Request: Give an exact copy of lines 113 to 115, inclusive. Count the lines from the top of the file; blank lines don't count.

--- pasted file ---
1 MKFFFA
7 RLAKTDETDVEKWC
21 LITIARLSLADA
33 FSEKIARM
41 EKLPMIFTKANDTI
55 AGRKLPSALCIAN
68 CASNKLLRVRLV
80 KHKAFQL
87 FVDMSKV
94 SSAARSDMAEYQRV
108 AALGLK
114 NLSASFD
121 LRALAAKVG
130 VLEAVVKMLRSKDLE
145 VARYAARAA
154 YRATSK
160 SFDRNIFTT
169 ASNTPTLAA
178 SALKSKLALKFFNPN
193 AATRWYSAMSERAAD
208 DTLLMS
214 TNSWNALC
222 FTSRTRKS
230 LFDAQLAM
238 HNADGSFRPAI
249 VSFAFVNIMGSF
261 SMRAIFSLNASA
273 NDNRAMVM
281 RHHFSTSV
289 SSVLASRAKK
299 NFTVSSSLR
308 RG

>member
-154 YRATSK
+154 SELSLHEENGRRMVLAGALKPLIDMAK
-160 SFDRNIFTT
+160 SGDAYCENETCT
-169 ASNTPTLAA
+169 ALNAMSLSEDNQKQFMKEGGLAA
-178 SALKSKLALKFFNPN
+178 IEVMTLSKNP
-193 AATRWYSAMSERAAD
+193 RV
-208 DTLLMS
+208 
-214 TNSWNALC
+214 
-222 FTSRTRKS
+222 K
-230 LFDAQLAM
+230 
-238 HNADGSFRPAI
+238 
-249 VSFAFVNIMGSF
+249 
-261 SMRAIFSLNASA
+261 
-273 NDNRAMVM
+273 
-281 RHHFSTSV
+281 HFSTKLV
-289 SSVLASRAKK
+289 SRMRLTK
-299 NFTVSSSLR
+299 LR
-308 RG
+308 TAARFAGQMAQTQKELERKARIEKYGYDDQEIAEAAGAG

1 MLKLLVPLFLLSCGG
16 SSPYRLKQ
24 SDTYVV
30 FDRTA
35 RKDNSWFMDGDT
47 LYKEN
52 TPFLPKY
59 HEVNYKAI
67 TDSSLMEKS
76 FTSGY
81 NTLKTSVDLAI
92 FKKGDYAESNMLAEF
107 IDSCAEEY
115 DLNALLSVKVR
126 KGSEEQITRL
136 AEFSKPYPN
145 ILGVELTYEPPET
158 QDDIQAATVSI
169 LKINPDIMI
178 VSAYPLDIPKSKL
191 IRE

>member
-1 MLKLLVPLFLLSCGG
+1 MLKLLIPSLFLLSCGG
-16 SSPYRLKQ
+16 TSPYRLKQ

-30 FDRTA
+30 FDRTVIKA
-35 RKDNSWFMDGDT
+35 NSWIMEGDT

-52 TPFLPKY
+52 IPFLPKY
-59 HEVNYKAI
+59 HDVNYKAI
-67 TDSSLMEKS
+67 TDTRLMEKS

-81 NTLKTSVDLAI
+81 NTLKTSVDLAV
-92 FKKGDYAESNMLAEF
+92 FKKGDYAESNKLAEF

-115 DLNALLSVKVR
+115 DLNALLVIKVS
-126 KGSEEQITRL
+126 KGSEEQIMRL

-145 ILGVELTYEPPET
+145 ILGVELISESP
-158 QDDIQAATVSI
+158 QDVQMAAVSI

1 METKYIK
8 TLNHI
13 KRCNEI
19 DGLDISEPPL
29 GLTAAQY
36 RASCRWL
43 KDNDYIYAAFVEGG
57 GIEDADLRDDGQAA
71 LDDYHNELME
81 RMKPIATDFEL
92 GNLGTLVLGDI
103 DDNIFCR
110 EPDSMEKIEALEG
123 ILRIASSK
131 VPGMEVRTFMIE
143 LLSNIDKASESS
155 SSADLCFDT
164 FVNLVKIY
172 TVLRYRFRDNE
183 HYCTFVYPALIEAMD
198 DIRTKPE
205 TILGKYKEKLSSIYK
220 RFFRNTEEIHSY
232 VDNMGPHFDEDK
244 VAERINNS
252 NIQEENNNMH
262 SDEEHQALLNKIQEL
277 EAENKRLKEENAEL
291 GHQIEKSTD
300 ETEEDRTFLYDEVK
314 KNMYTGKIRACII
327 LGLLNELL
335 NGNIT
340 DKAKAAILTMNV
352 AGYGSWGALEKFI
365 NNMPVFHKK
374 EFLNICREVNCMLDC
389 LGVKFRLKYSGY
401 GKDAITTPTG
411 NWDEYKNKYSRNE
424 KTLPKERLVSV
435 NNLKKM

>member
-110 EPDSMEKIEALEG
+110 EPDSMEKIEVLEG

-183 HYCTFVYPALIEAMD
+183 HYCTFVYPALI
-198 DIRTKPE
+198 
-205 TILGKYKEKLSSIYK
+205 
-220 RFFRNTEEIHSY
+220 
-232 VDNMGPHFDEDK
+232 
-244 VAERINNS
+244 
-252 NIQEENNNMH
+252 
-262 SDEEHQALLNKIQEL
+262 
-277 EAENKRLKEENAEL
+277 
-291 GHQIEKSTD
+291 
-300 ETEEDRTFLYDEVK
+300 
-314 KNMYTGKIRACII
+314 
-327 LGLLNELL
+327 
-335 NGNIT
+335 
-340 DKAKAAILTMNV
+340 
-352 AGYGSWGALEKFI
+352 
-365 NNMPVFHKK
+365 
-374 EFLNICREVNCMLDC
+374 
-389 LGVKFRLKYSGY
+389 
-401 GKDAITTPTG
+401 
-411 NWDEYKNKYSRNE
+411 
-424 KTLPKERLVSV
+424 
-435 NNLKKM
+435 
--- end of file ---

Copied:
+145 ILGVELISESP
-158 QDDIQAATVSI
+158 QDVQMAAVSI